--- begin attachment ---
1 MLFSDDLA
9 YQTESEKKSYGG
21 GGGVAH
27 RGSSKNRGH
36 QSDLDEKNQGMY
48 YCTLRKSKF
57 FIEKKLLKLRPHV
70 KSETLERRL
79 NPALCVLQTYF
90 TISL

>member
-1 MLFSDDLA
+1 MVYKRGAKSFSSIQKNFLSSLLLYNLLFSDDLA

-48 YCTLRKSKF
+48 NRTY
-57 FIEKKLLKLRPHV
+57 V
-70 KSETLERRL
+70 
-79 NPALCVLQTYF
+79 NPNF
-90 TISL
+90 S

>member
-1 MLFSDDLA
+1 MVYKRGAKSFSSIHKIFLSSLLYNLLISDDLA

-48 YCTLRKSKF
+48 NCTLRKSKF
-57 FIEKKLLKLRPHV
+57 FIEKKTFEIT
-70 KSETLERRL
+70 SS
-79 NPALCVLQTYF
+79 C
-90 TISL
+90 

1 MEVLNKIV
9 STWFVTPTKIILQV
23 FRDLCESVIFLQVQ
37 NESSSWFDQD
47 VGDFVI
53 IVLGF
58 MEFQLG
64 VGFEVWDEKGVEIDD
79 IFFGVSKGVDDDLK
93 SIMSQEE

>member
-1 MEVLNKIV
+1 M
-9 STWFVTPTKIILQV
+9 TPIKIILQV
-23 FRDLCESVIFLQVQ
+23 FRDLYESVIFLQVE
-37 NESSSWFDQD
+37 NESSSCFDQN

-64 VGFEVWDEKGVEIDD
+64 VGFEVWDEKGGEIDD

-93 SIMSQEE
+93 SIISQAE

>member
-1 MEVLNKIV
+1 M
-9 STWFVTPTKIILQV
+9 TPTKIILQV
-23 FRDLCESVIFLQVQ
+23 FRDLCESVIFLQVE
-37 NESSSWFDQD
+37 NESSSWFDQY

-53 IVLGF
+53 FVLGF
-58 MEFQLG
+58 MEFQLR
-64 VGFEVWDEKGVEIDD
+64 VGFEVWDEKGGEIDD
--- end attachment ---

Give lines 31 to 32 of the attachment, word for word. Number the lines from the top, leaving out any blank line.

-70 KSETLERRL
+70 SS